Kelvin is a reader in ethics and politics and the course leader for the Human Rights and International Conflict MA. He is also the Director of the Centre for Contemporary Aristotelian Studies in Ethics and Politics (CASEP).
- BA in Politics and History, University of York
- PhD in Government, London School of Economics
Kelvin is eager to supervise research students in either of the following areas:
- Contemporary Aristotelian practical philosophy
Kelvin is author of Aristotelian Philosophy: Ethics and Politics from Aristotle to MacIntyre and editor of The MacIntyre Reader. He is also co-editor of three further books (most recently Virtue and Economy, Ashgate, 2015) focussing on the work of Alasdair MacIntyre, who is now a senior research fellow in CASEP. Kelvin is also secretary of the Contemporary Aristotelian Studies specialist group of the Political Studies Association.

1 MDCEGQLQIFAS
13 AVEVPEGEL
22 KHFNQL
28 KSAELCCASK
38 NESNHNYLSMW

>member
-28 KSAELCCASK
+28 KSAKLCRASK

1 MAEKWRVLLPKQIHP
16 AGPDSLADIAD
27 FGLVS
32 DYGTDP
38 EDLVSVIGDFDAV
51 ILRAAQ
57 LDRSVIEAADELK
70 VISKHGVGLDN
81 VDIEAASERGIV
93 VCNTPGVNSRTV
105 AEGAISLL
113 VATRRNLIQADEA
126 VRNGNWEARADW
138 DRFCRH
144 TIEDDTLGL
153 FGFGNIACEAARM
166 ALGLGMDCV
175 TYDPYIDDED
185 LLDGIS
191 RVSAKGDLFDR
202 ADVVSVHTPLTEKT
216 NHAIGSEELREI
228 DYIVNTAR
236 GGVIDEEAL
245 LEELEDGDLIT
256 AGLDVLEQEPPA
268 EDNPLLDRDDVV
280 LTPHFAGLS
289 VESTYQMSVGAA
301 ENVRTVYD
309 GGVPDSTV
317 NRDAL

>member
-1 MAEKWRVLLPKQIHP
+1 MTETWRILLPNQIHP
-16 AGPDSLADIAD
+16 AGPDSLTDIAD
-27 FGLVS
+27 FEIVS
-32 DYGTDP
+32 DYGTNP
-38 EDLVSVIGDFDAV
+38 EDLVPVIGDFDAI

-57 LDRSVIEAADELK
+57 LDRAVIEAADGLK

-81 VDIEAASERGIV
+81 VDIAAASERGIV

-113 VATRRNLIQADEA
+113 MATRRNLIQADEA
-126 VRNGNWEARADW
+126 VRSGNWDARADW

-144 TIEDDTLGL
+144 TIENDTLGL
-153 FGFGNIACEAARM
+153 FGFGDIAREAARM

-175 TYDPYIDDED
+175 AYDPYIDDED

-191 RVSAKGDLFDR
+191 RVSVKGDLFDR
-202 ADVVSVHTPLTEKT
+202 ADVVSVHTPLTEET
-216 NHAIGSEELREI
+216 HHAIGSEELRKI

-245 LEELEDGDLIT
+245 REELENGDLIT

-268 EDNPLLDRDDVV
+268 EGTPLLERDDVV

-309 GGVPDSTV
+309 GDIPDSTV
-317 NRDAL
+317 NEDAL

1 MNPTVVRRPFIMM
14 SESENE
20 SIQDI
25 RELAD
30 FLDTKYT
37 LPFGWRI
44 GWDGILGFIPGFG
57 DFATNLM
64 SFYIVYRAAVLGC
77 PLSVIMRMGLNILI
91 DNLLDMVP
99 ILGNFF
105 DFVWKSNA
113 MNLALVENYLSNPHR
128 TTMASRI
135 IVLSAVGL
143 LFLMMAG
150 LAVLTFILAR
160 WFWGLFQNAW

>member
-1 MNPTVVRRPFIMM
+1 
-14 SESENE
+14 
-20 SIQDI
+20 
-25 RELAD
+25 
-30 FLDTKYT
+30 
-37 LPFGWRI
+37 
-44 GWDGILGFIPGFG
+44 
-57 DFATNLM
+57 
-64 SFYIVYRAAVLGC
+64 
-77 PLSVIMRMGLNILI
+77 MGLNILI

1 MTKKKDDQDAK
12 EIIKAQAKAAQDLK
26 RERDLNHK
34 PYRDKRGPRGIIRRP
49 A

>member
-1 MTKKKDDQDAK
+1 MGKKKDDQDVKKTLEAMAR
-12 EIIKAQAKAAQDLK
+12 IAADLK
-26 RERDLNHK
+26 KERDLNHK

Since 2007 he has been general secretary of the International Society for MacIntyrean Enquiry. The society was founded after a conference he hosted at London Met and the annual conferences, which have since alternated across the Atlantic. He is therefore interested in supervising work on any aspect of MacIntyre’s thought or on the history and contemporary significance of Aristotelian arguments.
- The history, philosophy and politics of human rights
This is an area on which Kelvin’s teaching and publications have increasingly focussed. It will be the subject of his next monograph, on which he has already been working for several years. His interests lie in the relation of human rights to the liberal tradition that is exemplified by Kant and Rawls. He is also interested in the international relations of liberal states in the 1940s and since the Cold War.
That these two areas of research need not be unrelated is evident from the work of MacIntyre, and of those who now attempt to combine the practical philosophies of Kant and Aristotle. Kelvin is therefore also keen to supervise work in these areas, and in some other aspects of the politics and ethics of the past couple of centuries.